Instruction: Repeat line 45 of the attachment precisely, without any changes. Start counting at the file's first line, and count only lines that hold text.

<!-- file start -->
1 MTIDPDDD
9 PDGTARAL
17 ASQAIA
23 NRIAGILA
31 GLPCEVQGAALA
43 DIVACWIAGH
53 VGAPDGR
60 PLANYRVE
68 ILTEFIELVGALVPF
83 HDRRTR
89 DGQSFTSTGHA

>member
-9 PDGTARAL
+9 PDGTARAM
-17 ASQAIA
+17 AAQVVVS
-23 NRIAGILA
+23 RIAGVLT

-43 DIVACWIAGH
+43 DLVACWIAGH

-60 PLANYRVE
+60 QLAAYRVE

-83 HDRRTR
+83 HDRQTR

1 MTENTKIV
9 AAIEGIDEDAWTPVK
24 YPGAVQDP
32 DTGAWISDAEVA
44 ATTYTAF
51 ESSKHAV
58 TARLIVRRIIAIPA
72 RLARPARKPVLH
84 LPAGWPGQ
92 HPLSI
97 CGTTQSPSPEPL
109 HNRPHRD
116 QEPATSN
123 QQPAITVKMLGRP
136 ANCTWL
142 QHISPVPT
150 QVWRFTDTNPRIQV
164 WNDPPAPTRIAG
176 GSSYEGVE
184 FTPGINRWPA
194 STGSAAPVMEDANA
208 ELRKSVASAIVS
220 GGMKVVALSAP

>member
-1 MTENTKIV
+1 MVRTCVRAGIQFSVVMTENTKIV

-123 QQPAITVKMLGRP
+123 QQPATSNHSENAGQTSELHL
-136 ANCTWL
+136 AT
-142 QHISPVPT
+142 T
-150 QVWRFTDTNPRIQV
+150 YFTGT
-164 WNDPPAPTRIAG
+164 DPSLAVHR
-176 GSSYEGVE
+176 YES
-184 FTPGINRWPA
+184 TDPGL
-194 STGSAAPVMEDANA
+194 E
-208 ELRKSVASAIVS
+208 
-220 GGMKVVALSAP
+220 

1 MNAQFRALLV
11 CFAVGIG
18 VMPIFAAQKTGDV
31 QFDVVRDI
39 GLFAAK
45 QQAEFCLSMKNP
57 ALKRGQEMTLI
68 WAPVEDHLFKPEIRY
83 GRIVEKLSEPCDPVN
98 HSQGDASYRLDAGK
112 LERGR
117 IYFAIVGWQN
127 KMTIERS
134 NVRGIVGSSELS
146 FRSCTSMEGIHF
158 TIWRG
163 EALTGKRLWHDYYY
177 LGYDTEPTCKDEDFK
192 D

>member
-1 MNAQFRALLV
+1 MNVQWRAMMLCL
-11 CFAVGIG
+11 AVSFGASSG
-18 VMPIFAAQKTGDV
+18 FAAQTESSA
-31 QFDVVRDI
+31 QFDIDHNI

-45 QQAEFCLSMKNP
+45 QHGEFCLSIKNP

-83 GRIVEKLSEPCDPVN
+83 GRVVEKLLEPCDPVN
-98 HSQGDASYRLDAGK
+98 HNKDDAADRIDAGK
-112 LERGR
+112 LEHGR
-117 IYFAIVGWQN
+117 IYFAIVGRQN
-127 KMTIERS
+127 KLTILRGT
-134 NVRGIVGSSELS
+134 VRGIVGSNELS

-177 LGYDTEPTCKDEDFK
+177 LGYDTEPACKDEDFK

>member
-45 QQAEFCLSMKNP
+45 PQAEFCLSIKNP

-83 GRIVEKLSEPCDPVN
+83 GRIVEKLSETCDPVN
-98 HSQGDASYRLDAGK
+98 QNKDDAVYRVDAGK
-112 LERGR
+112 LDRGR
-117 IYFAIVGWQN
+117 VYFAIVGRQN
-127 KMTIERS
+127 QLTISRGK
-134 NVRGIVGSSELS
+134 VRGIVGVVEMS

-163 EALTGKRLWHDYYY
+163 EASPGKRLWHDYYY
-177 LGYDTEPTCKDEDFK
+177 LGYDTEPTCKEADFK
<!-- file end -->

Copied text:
194 STGSAAPVMEDANA